Sadiq Khan speech at Davos

Thank you. I’m proud to speak with you at this dinner – graciously hosted by Morgan Stanley. It’s a privilege to address such a distinguished audience – with representatives from politics, media and businesses from around the world.

I became Mayor of London just over eight months ago. I knew then that my city had big challenges ahead. The same challenges we see in many global cities – from poor air quality to lack of affordable housing – with solutions that could – and should – have been put in place years ago. But it’s now clear that the biggest challenge facing London– and all of Europe – is a new one. Brexit.

I campaigned passionately to stay in the EU – in the interests of London, Britain and all of Europe. I did this as a proud Londoner and patriotic Briton. But also as a proud European and internationalist – values that I’ve always held dear. So even though Britain chose a different path, I was pleased that London voted to remain in the EU. However, Brexit is going to happen. We have to respect the democratic will of the British people. The question now is: what form it should take?

As a proud Londoner and European, I come to Davos with four important messages:

  • Firstly, that despite what Theresa May said yesterday, we must secure privileged access to the single market as a priority.
  • Secondly, that a ‘hard Brexit’ would hurt the rest of Europe just as much as Britain.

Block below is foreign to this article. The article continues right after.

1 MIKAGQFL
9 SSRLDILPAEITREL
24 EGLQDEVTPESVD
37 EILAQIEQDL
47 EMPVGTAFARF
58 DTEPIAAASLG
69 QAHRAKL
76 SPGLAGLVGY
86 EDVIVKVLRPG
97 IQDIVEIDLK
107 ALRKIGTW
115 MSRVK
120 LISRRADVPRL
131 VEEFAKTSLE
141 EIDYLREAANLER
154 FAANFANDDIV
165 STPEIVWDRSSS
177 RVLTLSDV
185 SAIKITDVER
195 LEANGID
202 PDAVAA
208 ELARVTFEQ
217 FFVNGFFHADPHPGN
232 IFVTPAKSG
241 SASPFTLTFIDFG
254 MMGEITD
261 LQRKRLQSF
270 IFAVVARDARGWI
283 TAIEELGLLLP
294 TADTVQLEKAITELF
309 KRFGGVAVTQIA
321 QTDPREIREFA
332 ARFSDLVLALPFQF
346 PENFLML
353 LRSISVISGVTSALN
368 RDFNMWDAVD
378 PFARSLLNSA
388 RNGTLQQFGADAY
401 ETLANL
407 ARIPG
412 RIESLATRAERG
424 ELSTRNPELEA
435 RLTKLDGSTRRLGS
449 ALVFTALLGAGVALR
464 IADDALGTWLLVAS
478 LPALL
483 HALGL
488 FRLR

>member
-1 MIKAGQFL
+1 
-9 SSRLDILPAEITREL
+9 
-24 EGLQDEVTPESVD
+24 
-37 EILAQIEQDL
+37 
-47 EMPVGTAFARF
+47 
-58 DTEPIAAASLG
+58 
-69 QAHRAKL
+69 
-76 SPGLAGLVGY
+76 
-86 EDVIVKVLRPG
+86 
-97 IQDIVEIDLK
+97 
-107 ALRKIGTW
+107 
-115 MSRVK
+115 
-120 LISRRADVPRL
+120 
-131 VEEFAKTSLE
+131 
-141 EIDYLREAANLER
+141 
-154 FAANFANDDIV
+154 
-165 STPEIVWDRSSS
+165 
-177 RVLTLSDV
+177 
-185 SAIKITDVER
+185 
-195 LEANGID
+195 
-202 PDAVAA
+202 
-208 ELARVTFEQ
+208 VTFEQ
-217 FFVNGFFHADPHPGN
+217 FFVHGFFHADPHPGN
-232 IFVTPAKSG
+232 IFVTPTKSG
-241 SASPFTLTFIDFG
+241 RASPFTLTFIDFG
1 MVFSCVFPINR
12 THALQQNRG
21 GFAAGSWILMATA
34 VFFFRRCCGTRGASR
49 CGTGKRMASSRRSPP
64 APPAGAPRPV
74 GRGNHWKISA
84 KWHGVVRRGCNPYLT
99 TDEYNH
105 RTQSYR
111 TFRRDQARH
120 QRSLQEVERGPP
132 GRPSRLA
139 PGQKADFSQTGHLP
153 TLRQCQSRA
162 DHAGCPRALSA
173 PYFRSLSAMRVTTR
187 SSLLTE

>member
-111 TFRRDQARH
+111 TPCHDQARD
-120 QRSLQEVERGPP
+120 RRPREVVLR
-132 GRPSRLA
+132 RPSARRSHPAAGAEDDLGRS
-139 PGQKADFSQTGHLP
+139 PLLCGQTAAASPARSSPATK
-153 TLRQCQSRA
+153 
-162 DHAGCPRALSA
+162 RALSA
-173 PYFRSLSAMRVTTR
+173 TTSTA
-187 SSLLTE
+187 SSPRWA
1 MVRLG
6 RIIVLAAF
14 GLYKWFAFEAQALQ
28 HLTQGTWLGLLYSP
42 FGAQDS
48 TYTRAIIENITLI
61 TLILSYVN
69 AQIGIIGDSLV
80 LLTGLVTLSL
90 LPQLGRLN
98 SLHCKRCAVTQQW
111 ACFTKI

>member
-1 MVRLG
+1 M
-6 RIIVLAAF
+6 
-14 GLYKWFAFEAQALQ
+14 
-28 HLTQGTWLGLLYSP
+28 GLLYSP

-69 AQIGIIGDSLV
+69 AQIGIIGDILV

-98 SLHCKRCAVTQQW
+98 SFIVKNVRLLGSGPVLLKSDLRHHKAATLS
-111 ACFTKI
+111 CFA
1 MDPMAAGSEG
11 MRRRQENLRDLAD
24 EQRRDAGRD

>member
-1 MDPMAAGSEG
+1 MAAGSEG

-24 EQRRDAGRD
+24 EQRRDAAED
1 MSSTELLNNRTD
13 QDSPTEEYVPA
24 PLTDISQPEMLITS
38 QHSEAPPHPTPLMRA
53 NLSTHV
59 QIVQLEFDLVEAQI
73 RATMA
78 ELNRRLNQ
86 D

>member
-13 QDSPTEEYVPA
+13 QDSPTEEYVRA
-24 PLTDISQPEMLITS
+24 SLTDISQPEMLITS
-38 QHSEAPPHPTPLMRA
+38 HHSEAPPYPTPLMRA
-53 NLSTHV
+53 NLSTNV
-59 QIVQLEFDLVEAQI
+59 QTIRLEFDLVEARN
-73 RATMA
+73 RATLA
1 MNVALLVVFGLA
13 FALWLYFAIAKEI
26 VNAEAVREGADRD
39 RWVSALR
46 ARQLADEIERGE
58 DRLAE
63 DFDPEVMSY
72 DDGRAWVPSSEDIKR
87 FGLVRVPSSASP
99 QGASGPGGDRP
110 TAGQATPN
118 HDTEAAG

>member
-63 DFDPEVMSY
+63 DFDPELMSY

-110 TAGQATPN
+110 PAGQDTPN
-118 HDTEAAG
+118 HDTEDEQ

• Thirdly – a warning – that the divisions we saw through the referendum are not unique to Britain – and represent a new global challenge.
  • And finally, a positive vision for Britain’s future relationship with Europe.

Since the referendum, I’ve worked to persuade my Government to take the right path on Brexit. Towards a deal that’s in the best interests of London and the whole country. A deal that enables us to retain our ability to attract the best talent. And privileged access to the single market.

The single market is the foundation of thousands of British jobs. For much of our wealth. And for much of our future prosperity. The single market is not just an abstract concept – the benefits for the British people are very tangible. The single market is the difference between businesses thriving or struggling to survive. And it’s the difference between using the proceeds of growth to invest in more teachers, nurses and police officers – or another decade of public service cuts.